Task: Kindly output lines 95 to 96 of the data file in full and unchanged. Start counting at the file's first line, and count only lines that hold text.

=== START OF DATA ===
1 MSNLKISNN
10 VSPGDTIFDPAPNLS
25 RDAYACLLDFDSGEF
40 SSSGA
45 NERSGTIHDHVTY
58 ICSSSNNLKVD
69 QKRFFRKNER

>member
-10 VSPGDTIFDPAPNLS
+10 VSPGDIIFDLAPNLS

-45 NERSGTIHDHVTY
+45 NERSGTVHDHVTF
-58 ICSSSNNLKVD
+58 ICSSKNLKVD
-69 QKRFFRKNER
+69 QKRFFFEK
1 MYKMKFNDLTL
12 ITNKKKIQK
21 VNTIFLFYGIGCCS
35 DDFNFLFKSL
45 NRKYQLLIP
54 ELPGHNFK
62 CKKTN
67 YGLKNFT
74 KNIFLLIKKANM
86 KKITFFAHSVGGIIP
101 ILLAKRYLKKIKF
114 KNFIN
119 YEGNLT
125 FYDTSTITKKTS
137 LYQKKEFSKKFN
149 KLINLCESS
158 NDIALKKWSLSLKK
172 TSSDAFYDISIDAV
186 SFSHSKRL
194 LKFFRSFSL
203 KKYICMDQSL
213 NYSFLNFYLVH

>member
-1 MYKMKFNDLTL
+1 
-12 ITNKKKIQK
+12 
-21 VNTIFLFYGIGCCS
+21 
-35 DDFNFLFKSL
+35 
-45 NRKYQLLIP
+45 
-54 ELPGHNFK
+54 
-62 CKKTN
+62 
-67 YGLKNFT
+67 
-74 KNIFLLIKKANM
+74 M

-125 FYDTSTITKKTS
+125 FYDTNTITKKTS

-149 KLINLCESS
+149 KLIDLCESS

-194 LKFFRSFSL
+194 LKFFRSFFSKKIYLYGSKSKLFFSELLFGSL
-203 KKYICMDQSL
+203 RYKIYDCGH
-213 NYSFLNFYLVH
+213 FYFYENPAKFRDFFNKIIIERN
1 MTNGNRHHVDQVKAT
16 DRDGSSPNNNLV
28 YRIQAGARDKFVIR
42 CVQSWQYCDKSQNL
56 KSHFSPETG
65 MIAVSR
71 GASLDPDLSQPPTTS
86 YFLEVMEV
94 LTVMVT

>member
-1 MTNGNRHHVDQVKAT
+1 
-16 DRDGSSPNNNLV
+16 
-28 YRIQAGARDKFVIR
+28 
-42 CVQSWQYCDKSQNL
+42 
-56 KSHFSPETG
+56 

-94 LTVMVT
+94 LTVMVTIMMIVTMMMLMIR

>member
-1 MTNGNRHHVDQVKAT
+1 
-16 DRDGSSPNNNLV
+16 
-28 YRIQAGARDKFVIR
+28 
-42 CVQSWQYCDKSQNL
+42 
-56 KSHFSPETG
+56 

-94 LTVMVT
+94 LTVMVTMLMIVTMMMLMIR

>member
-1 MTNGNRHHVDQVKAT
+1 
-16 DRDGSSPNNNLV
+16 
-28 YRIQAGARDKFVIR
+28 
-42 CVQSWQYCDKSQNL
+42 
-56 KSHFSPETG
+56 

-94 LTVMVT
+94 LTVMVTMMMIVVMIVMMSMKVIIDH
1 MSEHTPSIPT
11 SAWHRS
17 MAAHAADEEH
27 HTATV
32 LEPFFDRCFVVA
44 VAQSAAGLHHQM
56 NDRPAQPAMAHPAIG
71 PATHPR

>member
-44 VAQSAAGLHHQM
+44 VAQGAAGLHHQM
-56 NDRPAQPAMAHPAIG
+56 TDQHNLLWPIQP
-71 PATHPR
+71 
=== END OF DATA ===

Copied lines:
-28 YRIQAGARDKFVIR
+28 